20. Unto Satan, &c. To inflict on him some penal evils. 1 Cor. v. 5, and Acts xix. 33, and 2 Tim. iv. 14. '

CHAP. II. 1, 2. Supplications, &c. For averting evil, and prayers for obtaining good, intercessions for the conversion of sinners, and thanksgivings for mercies, be offered to God.For all men. And for all ranks and conditions of men ; "for kings and for, &c." that finding us good subjects they may permit us to live in the pious worship of the only true God, and in a serious and grave manner, as becometh our profession.

3,4. This is good, &c. Thus to pray for all men, especially for ignorant persecuting enemies is good and acceptable; for it is to resemble him "who willeth that all men, &c." Macknight renders in commandeth all men to be suved from their heathen ignorance and superstition; and he thinks that the next words support this sense, "and to come to the knowledge of the truth." He refers this to the command which Christ gave his apostles, "Preach the gospel to every creature." That the verb has this sense is admitted; for the declared will of a superior is a command. Matt. xiii. 29.

5. For there is one God. The creator and father of all; and "one mediator," who acts in some respects for all, "the man Christ Jesus." Doddridge judiciously observes, this clearly teaches "that though the union of the divine with the human nature qualified our Lord for his office, it is as man that he discharges it.

[ocr errors]
[ocr errors]
[ocr errors]
[ocr errors]
[ocr errors]

7. in Christ. Griesb.

allow us to lead a quiet and peaceable life, in the exercise of religious worship, according to God's word. In doing this, we may lead others to the knowledge of the truth, and thus coincide with the revealed will of God our Saviour, who willeth that all should be saved by know ing and believing it. And no truth is more vital, than "that there is but one God, and one mediator between God and men, the man Christ Jesus, who has given himself a ransom for all;" and this is now es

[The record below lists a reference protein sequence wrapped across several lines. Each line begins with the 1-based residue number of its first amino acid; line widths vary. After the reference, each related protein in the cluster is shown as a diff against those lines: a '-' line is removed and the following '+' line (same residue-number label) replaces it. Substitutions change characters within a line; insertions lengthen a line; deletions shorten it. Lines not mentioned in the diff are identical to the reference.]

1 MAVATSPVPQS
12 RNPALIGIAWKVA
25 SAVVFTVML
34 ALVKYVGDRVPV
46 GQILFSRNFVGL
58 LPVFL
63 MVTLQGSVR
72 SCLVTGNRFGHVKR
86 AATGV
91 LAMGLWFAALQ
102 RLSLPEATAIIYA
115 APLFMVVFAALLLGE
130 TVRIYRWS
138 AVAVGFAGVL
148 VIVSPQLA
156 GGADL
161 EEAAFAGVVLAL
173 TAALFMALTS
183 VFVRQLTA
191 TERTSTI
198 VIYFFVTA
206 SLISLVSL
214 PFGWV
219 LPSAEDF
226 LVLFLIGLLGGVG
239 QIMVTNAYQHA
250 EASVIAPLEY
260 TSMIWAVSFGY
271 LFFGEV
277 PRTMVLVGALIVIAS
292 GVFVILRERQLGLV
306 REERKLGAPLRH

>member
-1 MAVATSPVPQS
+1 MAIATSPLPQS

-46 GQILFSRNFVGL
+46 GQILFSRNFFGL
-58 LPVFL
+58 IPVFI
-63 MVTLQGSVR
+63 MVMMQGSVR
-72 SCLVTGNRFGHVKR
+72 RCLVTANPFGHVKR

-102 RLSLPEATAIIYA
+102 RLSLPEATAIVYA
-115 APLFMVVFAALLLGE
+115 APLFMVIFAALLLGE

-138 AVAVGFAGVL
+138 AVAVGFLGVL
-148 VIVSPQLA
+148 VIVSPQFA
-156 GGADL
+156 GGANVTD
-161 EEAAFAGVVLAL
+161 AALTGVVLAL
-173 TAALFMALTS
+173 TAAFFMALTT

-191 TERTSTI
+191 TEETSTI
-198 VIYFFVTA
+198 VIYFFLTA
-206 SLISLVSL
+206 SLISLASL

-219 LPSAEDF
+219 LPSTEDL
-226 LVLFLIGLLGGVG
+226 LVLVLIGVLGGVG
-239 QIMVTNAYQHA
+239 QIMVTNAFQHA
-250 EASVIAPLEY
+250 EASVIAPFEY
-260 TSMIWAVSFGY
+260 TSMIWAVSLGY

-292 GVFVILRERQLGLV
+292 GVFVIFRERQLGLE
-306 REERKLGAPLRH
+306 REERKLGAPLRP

6. A ransom for all. Comp. Matt. xx. 28. Redeeming life by suffering the loss of life, is by most allowed to be the sense of the term ; and Christ died for us, gave up his life as a ransom-price for perishing sinners. This as to its merit was of infinite value, and sufficient for all mankind, if all apply to it and rest on it for their acceptance; and "the testimony of this doctrine is given in its proper season," that is now, since Christ died.

17. To which end, &c. That is, to give testimony to this truth or doctrine, I have been appointed a preacher, &c.


8-10. I therefore command, &c. As an apostle, knowing the will of the Lord, "That men pray every where," in the public assemblies, without anger and disputing," about the admission of the Gentiles into the church, or the obligations of the Jewish law. That women, also, &c. When they appear in the church especially, as well as at other times, “adorn themselves with, &c." Not with plaited hair, &c. From other scriptures it appears, that neither the richness nor ornaments of dress are forbidden, but that persons should dress and appear according to their situation and circumstances, Prov. xxxi. 21, 22.; and what is forbidden is a gaudy, immodest dress, unsuitable to a woman's rank in life, and iudicating vanity and pride.

11, 12. Let a woman, &c. Any woman in the church, learn in silence, &c. To teach, in the public assemblies, as ministers of the gospel do ; but they may teach in private those of their own sex, and children.